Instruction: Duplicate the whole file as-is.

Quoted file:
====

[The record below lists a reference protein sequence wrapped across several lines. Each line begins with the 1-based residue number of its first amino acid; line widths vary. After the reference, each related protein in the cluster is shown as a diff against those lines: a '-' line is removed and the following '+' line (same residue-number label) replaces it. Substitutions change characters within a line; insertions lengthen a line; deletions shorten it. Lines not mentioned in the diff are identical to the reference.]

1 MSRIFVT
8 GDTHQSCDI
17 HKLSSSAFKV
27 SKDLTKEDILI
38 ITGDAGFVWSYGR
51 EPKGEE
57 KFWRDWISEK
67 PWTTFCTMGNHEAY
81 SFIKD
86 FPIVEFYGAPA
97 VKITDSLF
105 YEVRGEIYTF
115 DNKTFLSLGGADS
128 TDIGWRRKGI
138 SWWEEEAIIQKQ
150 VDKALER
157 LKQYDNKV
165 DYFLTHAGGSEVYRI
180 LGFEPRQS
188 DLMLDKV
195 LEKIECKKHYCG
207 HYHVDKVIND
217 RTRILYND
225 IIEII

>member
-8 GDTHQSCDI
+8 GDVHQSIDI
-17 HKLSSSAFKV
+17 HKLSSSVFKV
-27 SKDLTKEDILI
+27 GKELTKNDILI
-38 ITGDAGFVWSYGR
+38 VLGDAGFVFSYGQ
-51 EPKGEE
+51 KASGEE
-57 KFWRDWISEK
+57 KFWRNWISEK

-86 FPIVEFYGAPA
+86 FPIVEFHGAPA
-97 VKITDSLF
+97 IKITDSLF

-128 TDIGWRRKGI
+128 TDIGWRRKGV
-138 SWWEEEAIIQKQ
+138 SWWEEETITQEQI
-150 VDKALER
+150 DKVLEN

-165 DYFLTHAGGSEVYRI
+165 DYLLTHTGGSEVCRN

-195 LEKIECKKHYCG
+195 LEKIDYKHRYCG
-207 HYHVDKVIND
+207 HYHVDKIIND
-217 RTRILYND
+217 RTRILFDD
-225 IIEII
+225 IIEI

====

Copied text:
[The record below lists a reference protein sequence wrapped across several lines. Each line begins with the 1-based residue number of its first amino acid; line widths vary. After the reference, each related protein in the cluster is shown as a diff against those lines: a '-' line is removed and the following '+' line (same residue-number label) replaces it. Substitutions change characters within a line; insertions lengthen a line; deletions shorten it. Lines not mentioned in the diff are identical to the reference.]

1 MSRIFVT
8 GDTHQSCDI
17 HKLSSSAFKV
27 SKDLTKEDILI
38 ITGDAGFVWSYGR
51 EPKGEE
57 KFWRDWISEK
67 PWTTFCTMGNHEAY
81 SFIKD
86 FPIVEFYGAPA
97 VKITDSLF
105 YEVRGEIYTF
115 DNKTFLSLGGADS
128 TDIGWRRKGI
138 SWWEEEAIIQKQ
150 VDKALER
157 LKQYDNKV
165 DYFLTHAGGSEVYRI
180 LGFEPRQS
188 DLMLDKV
195 LEKIECKKHYCG
207 HYHVDKVIND
217 RTRILYND
225 IIEII

>member
-8 GDTHQSCDI
+8 GDVHQSIDI
-17 HKLSSSAFKV
+17 HKLSSSVFKV
-27 SKDLTKEDILI
+27 GKELTKNDILI
-38 ITGDAGFVWSYGR
+38 VLGDAGFVFSYGQ
-51 EPKGEE
+51 KASGEE
-57 KFWRDWISEK
+57 KFWRNWISEK

-86 FPIVEFYGAPA
+86 FPIVEFHGAPA
-97 VKITDSLF
+97 IKITDSLF

-128 TDIGWRRKGI
+128 TDIGWRRKGV
-138 SWWEEEAIIQKQ
+138 SWWEEETITQEQI
-150 VDKALER
+150 DKVLEN

-165 DYFLTHAGGSEVYRI
+165 DYLLTHTGGSEVCRN

-195 LEKIECKKHYCG
+195 LEKIDYKHRYCG
-207 HYHVDKVIND
+207 HYHVDKIIND
-217 RTRILYND
+217 RTRILFDD
-225 IIEII
+225 IIEI